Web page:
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BMS Seminar: Building and breaking epithelial tubes, Dr Clare Buckley, Department of Physiology, Development and Neuroscience, University of Cambridge

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Location: IBRB lecture theatre and via MS Teams

Abstract: My group strives to understand how mechanics and biochemical signalling work together to shape epithelial organs during development. We are currently particularly interested in understanding the links between apical-basal cell polarity, cell-cell adhesion, and cellular mechanics during the process of vertebrate secondary neurulation and mammalian early epiblast formation. Both develop from a relatively simple epithelial tube/cavity, containing a central, fluid-filled lumen. However, rather than adopting the well characterised folding mechanism of lumenogenesis to ‘close’ an already epithelial structure, both structures initiate via de novo apical-basal polarisation (mesenchymal to epithelial transition, MET) within the centre of an initially solid organ primordium, followed by hollowing (opening) of the epithelium. To study these processes, we use high resolution imaging and optogenetic approaches in vivo, within the developing zebrafish neural tube and in vitro, within multicellular mouse embryonic stem cell (mESC) cultures. This allows us to quantitatively image the behaviour of cells before, during and after a precise manipulation in, for example, actomyosin contractility at a subcellular scale. We have recently found a new Cadherin-mediated mechanism of apical membrane initiation site (AMIS) localisation within de novo polarising epithelial tubes/ cavities. This suggests that cell-cell adhesion acts as the first symmetry-breaking event during tube organogenesis.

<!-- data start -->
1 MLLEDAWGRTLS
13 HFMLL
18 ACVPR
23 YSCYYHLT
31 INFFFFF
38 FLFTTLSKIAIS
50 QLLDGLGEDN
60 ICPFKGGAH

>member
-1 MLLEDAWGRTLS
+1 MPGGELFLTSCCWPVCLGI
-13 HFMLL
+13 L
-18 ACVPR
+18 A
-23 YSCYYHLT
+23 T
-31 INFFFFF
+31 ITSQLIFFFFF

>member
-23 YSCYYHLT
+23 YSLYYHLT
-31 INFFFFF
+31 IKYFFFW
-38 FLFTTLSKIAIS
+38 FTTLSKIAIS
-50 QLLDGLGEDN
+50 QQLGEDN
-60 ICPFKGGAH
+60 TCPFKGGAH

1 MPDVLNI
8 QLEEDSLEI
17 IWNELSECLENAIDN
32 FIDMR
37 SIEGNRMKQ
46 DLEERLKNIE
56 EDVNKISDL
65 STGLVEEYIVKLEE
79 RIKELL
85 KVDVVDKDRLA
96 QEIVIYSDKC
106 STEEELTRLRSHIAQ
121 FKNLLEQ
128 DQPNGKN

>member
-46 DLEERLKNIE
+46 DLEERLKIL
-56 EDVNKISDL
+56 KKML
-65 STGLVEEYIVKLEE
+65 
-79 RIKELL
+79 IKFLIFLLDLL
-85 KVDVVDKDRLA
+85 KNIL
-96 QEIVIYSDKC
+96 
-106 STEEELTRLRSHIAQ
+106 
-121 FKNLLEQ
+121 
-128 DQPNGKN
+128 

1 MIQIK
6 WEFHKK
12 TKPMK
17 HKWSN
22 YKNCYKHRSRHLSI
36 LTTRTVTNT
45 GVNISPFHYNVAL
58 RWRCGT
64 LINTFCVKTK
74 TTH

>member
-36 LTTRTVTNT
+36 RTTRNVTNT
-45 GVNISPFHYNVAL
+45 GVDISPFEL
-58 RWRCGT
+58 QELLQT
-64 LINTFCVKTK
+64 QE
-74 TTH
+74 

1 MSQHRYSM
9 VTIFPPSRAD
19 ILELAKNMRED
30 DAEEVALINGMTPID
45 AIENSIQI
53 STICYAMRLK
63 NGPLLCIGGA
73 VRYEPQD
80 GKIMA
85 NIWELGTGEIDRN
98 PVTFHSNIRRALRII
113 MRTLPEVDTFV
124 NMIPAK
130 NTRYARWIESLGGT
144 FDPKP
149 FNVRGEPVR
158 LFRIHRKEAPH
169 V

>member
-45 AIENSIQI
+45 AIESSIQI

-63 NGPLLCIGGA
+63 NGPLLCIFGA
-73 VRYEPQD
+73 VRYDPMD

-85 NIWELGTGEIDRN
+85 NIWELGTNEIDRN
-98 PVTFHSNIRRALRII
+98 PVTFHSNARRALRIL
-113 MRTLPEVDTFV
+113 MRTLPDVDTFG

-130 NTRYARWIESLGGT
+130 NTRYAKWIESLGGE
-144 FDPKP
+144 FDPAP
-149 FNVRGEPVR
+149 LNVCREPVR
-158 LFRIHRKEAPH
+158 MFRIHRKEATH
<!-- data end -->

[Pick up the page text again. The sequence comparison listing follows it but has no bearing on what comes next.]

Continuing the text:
Dr Clare BuckleyBiography: Clare’s undergraduate degree was in Biological Sciences at Oxford. During her PhD she developed models of myelination in zebrafish with Robin Franklin and DanioLabs at Cambridge. She became obsessed with apicobasal polarity and epithelial tubes during her postdoc with Jon Clarke at KCL and hooked on optogenetics during a visiting scholarship to Orion Weiner’s laboratory at UCSF. She started her lab at Cambridge with a RS Dorothy Hodgkin Research Fellowship and is now a WT/RS Sir Henry Dale Fellow. Her lab uses optogenetics and live confocal imaging to investigate the morphogenesis of epithelial organs during development and disease.

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